The remainder of the climb was slow, but our progress was steady with better footing. We even managed some conversation along the way. I was enjoying the scenery again despite being soaked to the bone in sweat and rain. I always find it interesting how different a mountain looks while climbing up compared to shuffling down. Breaking down over the tops of the rocky outcrops pays a mountain little justice as looking over the top masks height and cragginess, but the outcrops and cliff faces loomed intimidatingly overhead on the ascent. About half- to two-thirds of the way up, the reality of how long and steep this climb was began to work on our mental status, but we were still going strong and the terrain only became more forgiving as we neared the crest.

Reaching the only small outcrop with a semi-flat top brought a sigh of relief. On the way down, we discussed walking the mules down to this spot which was about 300 yards from where the stock were tied. Without a word of dropping the packs and going for the stock, we boldly continued. The worst was over. We could see the high mountain meadow on the ridgeline to the north and we bore north-northeast toward the opening. Another blessing of the day was that an old burn that swept through this area left few windfalls, the majority of which were in this final stretch. Continuing on, we carefully stepped, hopped, crawled, and slipped across the decaying, charred, and spiky evergreen logs as we side-hilled around the finger ridge rim.  With a short push through what appeared to be sumach saplings, we broke into the bottom edge of the meadow and my right thigh began to cramp just above the knee. Perfect timing.

We swiftly closed the gap to the stock and shed our packs, which made a solid thud as they connected with the soft ground. I made for Freckles and looked around to see that we all had one thing in mind. We pulled out our rain gear, shed our wet cloths, dried our heads and arms, and slipped into something more comfortable for the ride out. It was 3:30pm and we made haste in loading the bulging quarter bags into the panniers, hoisted and hooked the bags onto the packsaddle, and lashed down the empty pack frames on top.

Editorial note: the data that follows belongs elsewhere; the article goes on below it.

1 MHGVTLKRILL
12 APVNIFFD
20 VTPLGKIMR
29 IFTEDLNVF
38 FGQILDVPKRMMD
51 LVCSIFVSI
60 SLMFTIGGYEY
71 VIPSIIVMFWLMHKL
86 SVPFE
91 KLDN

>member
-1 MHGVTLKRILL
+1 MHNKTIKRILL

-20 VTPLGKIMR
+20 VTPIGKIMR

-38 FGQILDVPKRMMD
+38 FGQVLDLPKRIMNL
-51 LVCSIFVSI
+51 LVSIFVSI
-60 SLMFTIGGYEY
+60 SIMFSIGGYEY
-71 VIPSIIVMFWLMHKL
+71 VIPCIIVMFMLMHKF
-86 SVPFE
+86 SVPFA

The stock were sheltered nicely among the trees and we didn’t even notice the wind as we finished our hike up the mountain. However, as we untied and led the string out of the timber, the cold wind settled on our wet fingers and faces, and stung with the near-freezing needle pricks of late fall. Mounted up, I settled in and rested my hands across the saddle horn, completely at peace and feeling at home. Taking in the dreary grays of a low ceiling, the bright greens of freshly growing grasses and forbes that feverishly sprout with fall rain, and the calming dark green of the evergreen forest, I can understand how my grandpa and uncle must have felt when they entered the wilderness of Idaho for the first time. My uncle has yet to leave it, and I assumed that by now, my grandpa had returned for eternity.

Our ride out was a bit quieter than the ride in. The horses were eager to get back and Freckles knew the trail fairly well from former experience. I let him lead, and although I have the utmost confidence in him, I took notice of his curiosity and lack of attention to the trail at times.  As we covered the mile back to the main trail, I gave Freckles a couple suggestions to either follow Aaron and Maggie, or choose another route that would reduce the potential for eye impalement or being swept off the saddle by a large, low-hanging branch. Freckles accepted my direction with aplomb and kept me unharmed, even comfortable while weaving through the timber and over the windfalls. Once back on the main trail I allowed him his complete freedom to roam and was amused at his desire to check out meadows, grab a yarrow snack, and basically meander across the mountain. Sometimes he even stepped slightly off trail on less traveled soil if he anticipated a slip in the mud. We plodded along in silence until the trailhead appeared, and while we had all enjoyed the experience, we had long passed the twelve-hour mark of this adventure, and the cold rain had our spirits fizzling.

Approaching camp, we carefully rode up to the trailer and tied off the critters. We made quick work unloading the elk and packs, then removed the harnesses and bridles and trailered up, leaving the saddles attached for warmth. Aaron invited us into the travel trailer and we shared a beer, some of Larry’s venison jerky, and a couple laughs, reminiscing of the day and Aaron’s hunt overall. It was an awesome experience with some great guys, and I dare say I plan to put in for this elk tag, now knowing the brutal physical demands and risks. Luckily, Aaron’s bull went down where it could be reached, but there is potential in this country to have one hell of predicament on your hands if a bull runs or takes a nasty tumble. This was my test to see if I have what it takes to be an elk hunter. I passed.

Larry, Aaron, and I shared a congratulatory and thank you man-hug, then Larry and I hit the road. I wouldn’t return tomorrow as Aaron had a replacement back lined up, but Larry and the stock would make a repeat performance. As we bounced down the mountain road toward home, my mind drifted off to my own challenging, successful hunts for mule deer, and the fire that burns so deep sparked to life. I will see this trail again in the coming summer.

Comments are closed.

Blog at WordPress.com.

Up ↑

%d bloggers like this: